After conducting a series of experiments, Lenhert and his colleagues found that it may be possible to boost the efficacy of medicine entering target cells via a nanoparticle.

A March 8, 2017 Florida State University news release by Kathleen Haughney, which originated the news item, provides more detail about the research (an international collaboration involving the University of Toronto [Canada] and the Karlsruhe Institute of Technology [Germany]),

“We can enhance how cells take them up and make more drugs more potent,” Lenhert said.

Initially, Lenhert and his colleagues from the University of Toronto and the Karlsruhe Institute of Technology  wanted to see what happened when they encapsulated silicon nanoparticles in liposomes — or small spherical sacs of molecules — and delivered them to HeLa cells, a standard cancer cell model.

The initial goal was to test the toxicity of silicon-based nanoparticles and get a better understanding of its biological activity.

Silicon is a non-toxic substance and has well-known optical properties that allow their nanostructures to appear fluorescent under an infrared camera, where tissue would be nearly transparent. Scientists believe it has enormous potential as a delivery agent for drugs as well as in medical imaging.

But there are still questions about how silicon behaves at such a small size.

“Nanoparticles change properties as they get smaller, so scientists want to understand the biological activity,” Lenhert said. “For example, how does shape and size affect toxicity?”

Scientists found that 10 out of 18 types of the particles, ranging from 1.5 nanometers to 6 nanometers, were significantly more toxic than crude mixtures of the material.

At first, scientists believed this could be a setback, but they then discovered the reason for the toxicity levels. The more toxic fragments also had enhanced cellular uptake.

That information is more valuable long term, Lenhert said, because it means they could potentially alter nanoparticles to enhance the potency of a given therapeutic.

The work also paves the way for researchers to screen libraries of nanoparticles to see how cells react.

“This is an essential step toward the discovery of novel nanotechnology based therapeutics,” Lenhert said. “There’s big potential here for new therapeutics, but we need to be able to test everything first.”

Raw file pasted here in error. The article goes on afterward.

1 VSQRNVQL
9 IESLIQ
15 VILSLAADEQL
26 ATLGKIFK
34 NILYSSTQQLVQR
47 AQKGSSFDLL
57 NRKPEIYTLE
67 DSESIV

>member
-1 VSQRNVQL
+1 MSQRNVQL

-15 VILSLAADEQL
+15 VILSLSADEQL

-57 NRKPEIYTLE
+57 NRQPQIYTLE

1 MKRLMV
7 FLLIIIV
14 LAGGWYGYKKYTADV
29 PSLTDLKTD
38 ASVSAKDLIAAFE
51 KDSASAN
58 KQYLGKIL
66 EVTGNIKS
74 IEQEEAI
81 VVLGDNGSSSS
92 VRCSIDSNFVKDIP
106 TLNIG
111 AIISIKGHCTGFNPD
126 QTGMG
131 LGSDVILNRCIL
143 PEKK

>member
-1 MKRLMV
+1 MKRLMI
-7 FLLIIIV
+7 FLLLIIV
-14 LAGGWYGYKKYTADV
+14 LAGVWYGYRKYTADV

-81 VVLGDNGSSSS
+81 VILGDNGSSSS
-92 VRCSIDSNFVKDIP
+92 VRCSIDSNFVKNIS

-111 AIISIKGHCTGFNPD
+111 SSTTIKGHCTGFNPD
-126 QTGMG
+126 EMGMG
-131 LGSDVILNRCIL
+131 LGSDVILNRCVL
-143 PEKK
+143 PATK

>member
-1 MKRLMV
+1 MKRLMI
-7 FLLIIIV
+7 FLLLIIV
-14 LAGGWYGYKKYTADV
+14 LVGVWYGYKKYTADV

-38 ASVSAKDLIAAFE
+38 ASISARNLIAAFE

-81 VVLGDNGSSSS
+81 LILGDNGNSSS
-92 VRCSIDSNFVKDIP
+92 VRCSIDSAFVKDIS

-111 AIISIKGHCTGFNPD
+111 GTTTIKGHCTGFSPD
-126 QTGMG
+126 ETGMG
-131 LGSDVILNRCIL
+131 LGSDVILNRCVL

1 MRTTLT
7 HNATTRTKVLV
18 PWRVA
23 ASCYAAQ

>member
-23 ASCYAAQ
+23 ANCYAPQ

Here’s a link to and a citation for the paper,

Enhanced cellular uptake of size-separated lipophilic silicon nanoparticles by Aubrey E. Kusi-Appiah, Melanie L. Mastronardi, Chenxi Qian, Kenneth K. Chen, Lida Ghazanfari, Plengchart Prommapan, Christian Kübel, Geoffrey A. Ozin, & Steven Lenhert. Scientific Reports 7, Article number: 43731 (2017) doi:10.1038/srep43731 Published online: 08 March 2017

This paper is open access.

Nanoparticle ‘caterpillars’ and immune system ‘crows’

This University of Colorado work fits in nicely with other efforts to ensure that nanoparticle medical delivery systems get to their destinations. From a Dec. 19, 2016 news item on phys.org,

In the lab, doctors can attach chemotherapy to nanoparticles that target tumors, and can use nanoparticles to enhance imaging with MRI, PET and CT scans. Unfortunately, nanoparticles look a lot like pathogens – introducing nanoparticles to the human body can lead to immune system activation in which, at best, nanoparticles are cleared before accomplishing their purpose, and at worst, the onset of dangerous allergic reaction. A University of Colorado Cancer Center paper published today [Dec. 19, 2016] in the journal Nature Nanotechnology details how the immune system recognizes nanoparticles, potentially paving the way to counteract or avoid this detection.

Specifically, the study worked with dextran-coated iron oxide nanoparticles, a promising and versatile class of particles used as drug-delivery vehicles and MRI contrast enhancers in many studies. As their name implies, the particles are tiny flecks of iron oxide encrusted with sugar chains.

“We used several sophisticated microscopy approaches to understand that the particles basically look like caterpillars,” says Dmitri Simberg, PhD, investigator at the CU Cancer Center and assistant professor in the Skaggs School of Pharmacy and Pharmaceutical Sciences, the paper’s senior author.

The comparison is striking: the iron oxide particle is the caterpillar’s body, which is surrounded by fine hairs of dextran.

Caption: University of Colorado Cancer Study shows how nanoparticles activate the complement system, potentially paving the way for expanded use of these technologies.
Credit: University of Colorado Cancer Center

A Dec. 19, 2016 University of Colorado news release on EurekAlert, which originated the news item, describes the work in more detail,